Article

Journal of Science Teacher Education

, Volume 23, Issue 2, pp 159-175

First online:

Elementary Teacher’s Conceptions of Inquiry Teaching: Messages for Teacher Development

  • Joseph E. IrelandAffiliated withQueensland University of Technology Email author 
  • , James J. WattersAffiliated withQueensland University of Technology
  • , Jo BrownleeAffiliated withQueensland University of Technology
  • , Mandy LuptonAffiliated withQueensland University of Technology

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Abstract

This study explored practicing elementary school teacher’s conceptions of teaching in ways that foster inquiry-based learning in the science curriculum (inquiry teaching). The advocacy for inquiry-based learning in contemporary curricula assumes the principle that students learn in their own way by drawing on direct experience fostered by the teacher. That students should be able to discover answers themselves through active engagement with new experiences was central to the thinking of eminent educators such as Pestalozzi, Dewey and Montessori. However, even after many years of research and practice, inquiry learning as a referent for teaching still struggles to find expression in the average teachers’ pedagogy. This study drew on interview data from 20 elementary teachers. A phenomenographic analysis revealed three conceptions of teaching for inquiry learning in science in the elementary years of schooling: (a) The Experience-centered conception where teachers focused on providing interesting sensory experiences to students; (b) The Problem-centered conception where teachers focused on engaging students with challenging problems; and (c) The Question-centered conception where teachers focused on helping students to ask and answer their own questions. Understanding teachers’ conceptions has implications for both the enactment of inquiry teaching in the classroom as well as the uptake of new teaching behaviors during professional development, with enhanced outcomes for engaging students in Science.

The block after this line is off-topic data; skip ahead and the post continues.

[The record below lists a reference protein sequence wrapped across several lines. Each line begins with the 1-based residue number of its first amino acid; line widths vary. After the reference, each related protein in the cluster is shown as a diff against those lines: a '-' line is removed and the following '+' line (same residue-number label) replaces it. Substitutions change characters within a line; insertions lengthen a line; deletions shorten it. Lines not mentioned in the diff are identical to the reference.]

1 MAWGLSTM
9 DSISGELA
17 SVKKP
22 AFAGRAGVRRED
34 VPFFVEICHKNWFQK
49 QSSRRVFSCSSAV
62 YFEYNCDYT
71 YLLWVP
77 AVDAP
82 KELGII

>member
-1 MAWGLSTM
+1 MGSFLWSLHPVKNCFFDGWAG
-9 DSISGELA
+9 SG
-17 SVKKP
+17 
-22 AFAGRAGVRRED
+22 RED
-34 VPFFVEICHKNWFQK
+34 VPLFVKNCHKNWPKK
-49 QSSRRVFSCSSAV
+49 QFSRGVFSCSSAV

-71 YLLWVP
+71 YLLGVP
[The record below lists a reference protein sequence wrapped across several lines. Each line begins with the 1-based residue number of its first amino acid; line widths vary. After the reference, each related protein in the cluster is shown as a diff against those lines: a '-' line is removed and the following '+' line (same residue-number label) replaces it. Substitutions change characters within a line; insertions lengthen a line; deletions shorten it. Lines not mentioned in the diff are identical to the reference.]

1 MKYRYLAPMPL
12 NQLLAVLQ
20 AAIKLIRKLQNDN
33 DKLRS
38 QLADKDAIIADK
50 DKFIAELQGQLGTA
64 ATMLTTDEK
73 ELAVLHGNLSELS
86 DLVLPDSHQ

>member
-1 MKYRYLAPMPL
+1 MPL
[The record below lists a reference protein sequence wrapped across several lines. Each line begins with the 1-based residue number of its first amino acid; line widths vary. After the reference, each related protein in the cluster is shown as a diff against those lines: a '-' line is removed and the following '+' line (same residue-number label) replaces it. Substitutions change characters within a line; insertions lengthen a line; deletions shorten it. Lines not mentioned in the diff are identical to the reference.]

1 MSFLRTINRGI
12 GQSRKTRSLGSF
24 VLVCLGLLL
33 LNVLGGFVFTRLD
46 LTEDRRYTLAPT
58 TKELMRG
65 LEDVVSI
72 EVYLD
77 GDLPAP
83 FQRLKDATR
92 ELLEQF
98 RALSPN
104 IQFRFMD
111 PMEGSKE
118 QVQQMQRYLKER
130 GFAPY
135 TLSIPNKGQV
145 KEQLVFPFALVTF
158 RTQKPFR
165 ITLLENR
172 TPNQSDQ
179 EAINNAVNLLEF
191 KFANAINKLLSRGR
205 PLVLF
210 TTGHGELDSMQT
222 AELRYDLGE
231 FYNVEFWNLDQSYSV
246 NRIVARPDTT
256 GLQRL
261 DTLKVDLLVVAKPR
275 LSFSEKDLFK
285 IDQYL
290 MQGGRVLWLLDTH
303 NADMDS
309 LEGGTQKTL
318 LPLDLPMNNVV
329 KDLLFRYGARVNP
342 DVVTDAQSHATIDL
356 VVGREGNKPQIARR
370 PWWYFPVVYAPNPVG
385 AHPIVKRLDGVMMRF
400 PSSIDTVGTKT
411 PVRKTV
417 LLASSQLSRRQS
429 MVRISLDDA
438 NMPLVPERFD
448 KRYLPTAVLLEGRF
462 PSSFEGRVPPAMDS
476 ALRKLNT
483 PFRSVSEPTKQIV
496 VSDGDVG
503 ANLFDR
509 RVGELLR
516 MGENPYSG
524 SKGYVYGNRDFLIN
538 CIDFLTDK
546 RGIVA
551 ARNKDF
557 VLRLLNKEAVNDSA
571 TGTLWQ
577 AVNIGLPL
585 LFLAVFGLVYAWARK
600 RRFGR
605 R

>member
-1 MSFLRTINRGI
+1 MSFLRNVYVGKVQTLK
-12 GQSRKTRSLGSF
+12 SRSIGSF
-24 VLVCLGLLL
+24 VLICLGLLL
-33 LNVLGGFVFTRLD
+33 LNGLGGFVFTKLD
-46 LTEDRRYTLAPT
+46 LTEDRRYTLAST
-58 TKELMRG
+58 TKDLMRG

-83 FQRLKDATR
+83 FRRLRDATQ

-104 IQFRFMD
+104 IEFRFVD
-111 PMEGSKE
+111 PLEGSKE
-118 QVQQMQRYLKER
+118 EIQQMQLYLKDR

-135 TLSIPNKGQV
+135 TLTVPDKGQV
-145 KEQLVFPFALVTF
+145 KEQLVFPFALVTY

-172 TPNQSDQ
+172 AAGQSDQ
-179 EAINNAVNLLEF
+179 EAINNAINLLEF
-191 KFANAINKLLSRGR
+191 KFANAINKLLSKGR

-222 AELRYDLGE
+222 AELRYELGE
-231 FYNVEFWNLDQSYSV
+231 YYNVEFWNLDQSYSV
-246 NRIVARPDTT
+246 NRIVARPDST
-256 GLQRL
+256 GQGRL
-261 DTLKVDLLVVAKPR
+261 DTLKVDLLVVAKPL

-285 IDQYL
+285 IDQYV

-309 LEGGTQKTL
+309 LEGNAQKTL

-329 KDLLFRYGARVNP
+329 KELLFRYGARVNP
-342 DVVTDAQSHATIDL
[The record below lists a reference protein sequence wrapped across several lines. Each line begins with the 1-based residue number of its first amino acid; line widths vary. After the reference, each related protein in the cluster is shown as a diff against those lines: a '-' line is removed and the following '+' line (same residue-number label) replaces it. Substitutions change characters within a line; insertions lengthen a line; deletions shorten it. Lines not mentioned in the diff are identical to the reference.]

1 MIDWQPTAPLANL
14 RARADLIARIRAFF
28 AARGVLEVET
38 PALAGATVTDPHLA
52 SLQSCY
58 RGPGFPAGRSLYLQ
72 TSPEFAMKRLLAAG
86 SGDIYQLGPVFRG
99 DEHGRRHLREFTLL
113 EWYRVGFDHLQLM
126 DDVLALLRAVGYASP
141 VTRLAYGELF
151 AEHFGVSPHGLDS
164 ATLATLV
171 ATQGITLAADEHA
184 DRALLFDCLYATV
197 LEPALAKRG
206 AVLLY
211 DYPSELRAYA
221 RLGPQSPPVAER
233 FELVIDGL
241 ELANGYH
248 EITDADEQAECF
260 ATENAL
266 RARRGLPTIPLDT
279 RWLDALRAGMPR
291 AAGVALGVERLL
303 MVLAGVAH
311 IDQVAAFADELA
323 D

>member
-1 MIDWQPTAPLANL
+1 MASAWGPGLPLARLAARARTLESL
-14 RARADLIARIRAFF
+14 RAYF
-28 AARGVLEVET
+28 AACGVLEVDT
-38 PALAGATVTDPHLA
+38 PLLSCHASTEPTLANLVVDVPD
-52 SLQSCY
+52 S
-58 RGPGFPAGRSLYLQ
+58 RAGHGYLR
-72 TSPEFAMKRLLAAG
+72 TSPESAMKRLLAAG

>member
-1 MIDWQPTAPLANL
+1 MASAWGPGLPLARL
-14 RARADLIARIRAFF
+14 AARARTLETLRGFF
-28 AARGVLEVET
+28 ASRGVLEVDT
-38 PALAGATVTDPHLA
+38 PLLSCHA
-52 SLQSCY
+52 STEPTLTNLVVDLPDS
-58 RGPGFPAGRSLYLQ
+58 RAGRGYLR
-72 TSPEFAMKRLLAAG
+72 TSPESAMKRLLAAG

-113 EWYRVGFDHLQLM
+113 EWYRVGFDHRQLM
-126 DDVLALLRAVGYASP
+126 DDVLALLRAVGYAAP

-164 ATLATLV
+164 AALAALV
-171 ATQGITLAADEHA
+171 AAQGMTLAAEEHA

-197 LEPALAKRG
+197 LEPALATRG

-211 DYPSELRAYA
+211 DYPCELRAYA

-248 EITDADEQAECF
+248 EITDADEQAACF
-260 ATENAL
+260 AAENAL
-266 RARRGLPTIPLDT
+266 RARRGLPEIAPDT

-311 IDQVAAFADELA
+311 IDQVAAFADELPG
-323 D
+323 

Keywords

Inquiry based learning Primary science Phenomenography Student engagement Elementary science